Forget D.C. Every politico knows that Iowa is the place you want to be for the most exciting campaigns in the country with the Iowa Caucus. That’s particularly true for young people and college students who want to get involved in politics. Nowhere else in the country can students meet a presidential candidate nearly every week and work alongside some of the best campaign professionals in the country. And it’s easy. It’s so unbelievably easy to get involved here that it’s a wonder more young people around the country don’t flock to Iowa for the caucus and/or attend its great colleges and universities. So Starting Line will let you in on the open secret of what makes Iowa such a special place.
What is the Iowa Caucus?
The Iowa Caucus has become the main lead-off event in the presidential nominating process. Nearly every Democratic and Republican White House hopeful works the state like crazy, knowing that a win could provide the momentum needed to claim their party’s nomination. Candidates who place poorly in Iowa have often dropped out soon afterwards. The caucus has become a media spectacle, yet still retains that grass-roots feel that gives every candidate a chance at winning, no matter how much money or national name ID they have.
Every four years during the caucuses, Iowa becomes the center of the universe. D.C. essentially moves to Des Moines and the rest of Iowa for the better part of a year. The best political staff in the country hang out in small coffee shops and direct large staffs around the state. Satellite trucks are parked on every corner of downtown Des Moines. National news shows often broadcast with the Iowa State Capitol in the background.
So what makes the actual process different? Unlike a regular primary election, where voters go to state-run polling stations as they do in a general election, a caucus is a party-run affair where neighbors gather at a local meeting spot at a specific time to choose their candidate. The state is split into 99 counties and about 1,700 precincts, so each individual precinct caucus gathers at a local school, church or community center, usually around 7 P.M. Once there the jockeying begins.
Leaders or precinct captains for specific presidential candidates often stand up and give their pitch on why others should caucus for their candidate. Friends and neighbors do their best to persuade each other to come over to their side. This can go on for well over an hour. In the Republican caucuses, voters write their choice on a piece of paper and the numbers are tallied. In the Democratic caucuses, voters literally stand or sit publicly in different corners of the room for their candidate. All of this creates an incredibly unique experience where voters actually interact and debate with their neighbors over who they want the next president to be.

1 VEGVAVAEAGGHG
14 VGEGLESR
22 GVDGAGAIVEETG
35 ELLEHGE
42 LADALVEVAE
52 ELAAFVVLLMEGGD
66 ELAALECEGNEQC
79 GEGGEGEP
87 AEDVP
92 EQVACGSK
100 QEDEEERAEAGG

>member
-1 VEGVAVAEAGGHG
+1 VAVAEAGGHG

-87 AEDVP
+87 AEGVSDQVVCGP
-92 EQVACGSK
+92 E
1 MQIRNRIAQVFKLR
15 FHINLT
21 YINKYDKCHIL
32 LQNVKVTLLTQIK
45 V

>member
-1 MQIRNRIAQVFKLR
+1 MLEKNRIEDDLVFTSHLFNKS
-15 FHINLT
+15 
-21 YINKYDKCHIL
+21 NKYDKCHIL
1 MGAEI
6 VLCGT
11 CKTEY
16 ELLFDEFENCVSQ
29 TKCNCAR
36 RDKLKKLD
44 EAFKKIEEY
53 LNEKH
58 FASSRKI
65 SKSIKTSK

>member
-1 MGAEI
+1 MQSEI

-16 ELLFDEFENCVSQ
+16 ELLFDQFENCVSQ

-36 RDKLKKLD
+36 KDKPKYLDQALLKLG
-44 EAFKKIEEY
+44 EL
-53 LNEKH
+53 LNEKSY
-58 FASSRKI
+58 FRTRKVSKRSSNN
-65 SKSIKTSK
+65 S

How College Students Get Involved
“Iowa is a special place,” says Drake University sophomore Jordan Sabine. “I could not have done all of this anywhere else.” That’s a feeling every college student gets when they volunteer on Iowa campaigns. Especially so during the caucus. The entire Iowa Caucus remains a very grass-roots affair, where personal interactions between the candidates and voters trumps big TV ad spending. If you want to ask a candidate a specific policy question, you can. That makes for very open and accessible campaigns.
In 2007, then-Senator Barack Obama made outreach to young voters a key component of his insurgent campaign for president. On just his second trip to Iowa after announcing his campaign, he rode on a school bus between events with a contingent of local College Democrats. A year later many students were on hand at his victory speech in Des Moines following his historic Iowa Caucus victory that set him on the path to the White House.
Other college students have found themselves in moments in political history while interning or volunteering during the caucus. Erin Dreisbach, a then-Drake student interning for NBC News during the 2004 caucus, was standing behind James Carville when the infamous “Dean Scream” occurred on live TV, the moment that sealed Howard Dean’s fate. Now a teacher, Dreisbach says, “Anytime a kid tells me they want to go into politics, I immediately share my experiences with them and suggest they seriously consider becoming Iowa bound.”
College Republicans got all the fun in 2012 with their highly competitive presidential race. Many students interned for candidates like Mitt Romney, Rick Santorum, Michelle Bachmann and Rick Perry. They get another big moment in the sun in 2015 and 2016 with an even larger field of Republican presidential hopefuls. “Through College Republicans I have had the opportunity to not only educate fellow students, but also meet current and future leaders of our nation,” says Michelle Aberle, the executive director for the Iowa Federation of College Republicans and an ISU student. “College Republicans will be at the forefront of this process and I am excited to have the opportunity to get involved.”